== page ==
This angle shows some movement by the Browns, but that appears to come after the Ravens had jumped on the other side of the line, far enough away not to qualify for a neutral zone infraction.
However, another video shows the long-snapper move the ball slightly.
The false start was called on No. 68 Michael Dunn.
Cleveland was pushed back five yards and badly missed their 60-yard field goal attempt.
Browns fans were also upset about an offensive pass interference call on Amari Cooper a few plays earlier that nullified a touchdown.
After a 2-1 start, Cleveland has lost four in a row and is now 2-5.
Oct 29, 2017; Cincinnati, OH, USA; NFL referee Jerome Boger (23) during the game of the Indianapolis Colts against the Cincinnati Bengals at Paul Brown Stadium. Mandatory Credit: Aaron Doster-USA TODAY Sports
Referee Jerome Boger did his best to explain after the Falcons-Buccaneers game on Sunday his reasoning for calling a controversial roughing the passer penalty.
The officiating crew called Grady Jarrett for roughing Tom Brady on a huge sack on a 3rd-down play late in the game. The penalty call was made even though Jarrett’s tackle seemed completely fine (video here). The call helped the Bucs maintain possession and eventually run out the clock on a 21-15 win.
“What I had was the defender grabbed the quarterback while he was still in the pocket, and unncessarily throwing him to the ground. That is what I was making my decision based upon,” Boger told a reporter after the game.
Brady likely knows he and his team got away with one on that call. He more or less played dumb when asked about the penalty after the game.
Falcons head coach Arthur Smith was furious when the call was made during the game. But after the game, he tried to avoid the subject.
Boger’s crew also called a controversial roughing the passer penalty in the Bills-Ravens game last week.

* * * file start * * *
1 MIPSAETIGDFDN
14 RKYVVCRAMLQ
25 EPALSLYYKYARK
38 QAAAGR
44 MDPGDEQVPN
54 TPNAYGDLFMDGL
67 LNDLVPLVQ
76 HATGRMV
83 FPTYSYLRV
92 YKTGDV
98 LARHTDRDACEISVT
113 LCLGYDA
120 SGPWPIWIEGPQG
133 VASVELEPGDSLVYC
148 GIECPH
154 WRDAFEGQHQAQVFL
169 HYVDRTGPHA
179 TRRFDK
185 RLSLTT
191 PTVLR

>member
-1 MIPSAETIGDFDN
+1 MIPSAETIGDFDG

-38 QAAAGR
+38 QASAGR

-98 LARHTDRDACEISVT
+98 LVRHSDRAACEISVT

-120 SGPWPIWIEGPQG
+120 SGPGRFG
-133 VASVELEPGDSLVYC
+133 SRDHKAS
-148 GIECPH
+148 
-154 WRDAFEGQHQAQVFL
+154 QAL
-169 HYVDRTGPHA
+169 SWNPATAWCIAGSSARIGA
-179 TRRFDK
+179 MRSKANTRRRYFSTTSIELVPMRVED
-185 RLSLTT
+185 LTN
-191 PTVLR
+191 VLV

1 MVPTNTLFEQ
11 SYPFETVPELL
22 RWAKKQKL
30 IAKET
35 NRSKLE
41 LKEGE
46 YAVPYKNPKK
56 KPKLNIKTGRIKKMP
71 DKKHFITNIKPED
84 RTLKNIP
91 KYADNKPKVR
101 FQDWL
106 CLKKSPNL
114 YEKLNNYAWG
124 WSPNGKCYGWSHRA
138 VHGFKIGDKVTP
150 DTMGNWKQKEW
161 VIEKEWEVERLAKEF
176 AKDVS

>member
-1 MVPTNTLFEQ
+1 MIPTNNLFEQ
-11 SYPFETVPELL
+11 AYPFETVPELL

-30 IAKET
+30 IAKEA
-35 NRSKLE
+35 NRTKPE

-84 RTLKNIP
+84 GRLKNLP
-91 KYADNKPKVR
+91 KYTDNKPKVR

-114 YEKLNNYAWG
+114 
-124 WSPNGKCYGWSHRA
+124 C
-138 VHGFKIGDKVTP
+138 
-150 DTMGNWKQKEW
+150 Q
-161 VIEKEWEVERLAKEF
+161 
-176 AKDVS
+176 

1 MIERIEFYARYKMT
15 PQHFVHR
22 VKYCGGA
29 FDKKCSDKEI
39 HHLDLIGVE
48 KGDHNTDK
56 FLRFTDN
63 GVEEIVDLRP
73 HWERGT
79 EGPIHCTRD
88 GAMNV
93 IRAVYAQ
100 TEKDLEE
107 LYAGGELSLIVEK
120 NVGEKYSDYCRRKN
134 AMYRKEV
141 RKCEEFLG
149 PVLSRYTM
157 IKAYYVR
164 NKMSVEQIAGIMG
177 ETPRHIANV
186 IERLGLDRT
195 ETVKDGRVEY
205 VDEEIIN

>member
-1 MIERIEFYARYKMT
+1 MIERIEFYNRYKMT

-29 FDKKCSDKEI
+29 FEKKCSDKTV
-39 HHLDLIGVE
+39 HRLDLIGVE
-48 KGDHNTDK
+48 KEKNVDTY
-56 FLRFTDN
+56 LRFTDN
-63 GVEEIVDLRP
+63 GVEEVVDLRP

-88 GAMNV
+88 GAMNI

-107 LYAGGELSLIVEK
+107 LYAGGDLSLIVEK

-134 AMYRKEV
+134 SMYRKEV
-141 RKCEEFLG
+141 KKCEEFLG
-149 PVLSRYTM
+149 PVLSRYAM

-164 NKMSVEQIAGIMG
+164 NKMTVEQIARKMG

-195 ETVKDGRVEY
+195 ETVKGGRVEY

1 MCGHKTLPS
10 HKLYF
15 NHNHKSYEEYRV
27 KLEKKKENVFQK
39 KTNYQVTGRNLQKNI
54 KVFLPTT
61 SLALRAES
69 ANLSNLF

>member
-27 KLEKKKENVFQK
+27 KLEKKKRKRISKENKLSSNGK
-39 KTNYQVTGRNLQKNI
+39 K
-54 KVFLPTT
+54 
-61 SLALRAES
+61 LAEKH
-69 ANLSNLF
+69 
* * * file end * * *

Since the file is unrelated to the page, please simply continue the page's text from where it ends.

Bill Belichick flipped out on the referees in Sunday’s game between his New England Patriots and the Green Bay Packers.
Belichick’s Patriots were tied with the Packers at 24 late in the game. Green Bay was facing a 3rd-and-8 with 2:08 left. Aaron Rodgers attempted a deep pass into the end zone for Romeo Doubs, who initially made the catch but lost control of the ball as he went to the ground.
The pass was ruled incomplete with 2:02 left in the game. The play clock should have been ticking down from 40, but it reset at some point. Belichick went nuts because the play clock was reset, giving the Packers more time to decide if they wanted to challenge the call.
Green Bay, the home team, decided to challenge. They lost the challenge, but that doesn’t change that Belichick was right about the play clock.
Green Bay ended up punting the ball away on fourth down after taking a delay of game penalty. The Patriots got it back and didn’t do much, leading them to punt the ball back with little time left.
The game ended up going to overtime tied at 24.
Belichick is generally pretty composed while on the sidelines. Few coaches manage the clock better than he does, which is why it’s no surprise he was all over the error by the clock operator.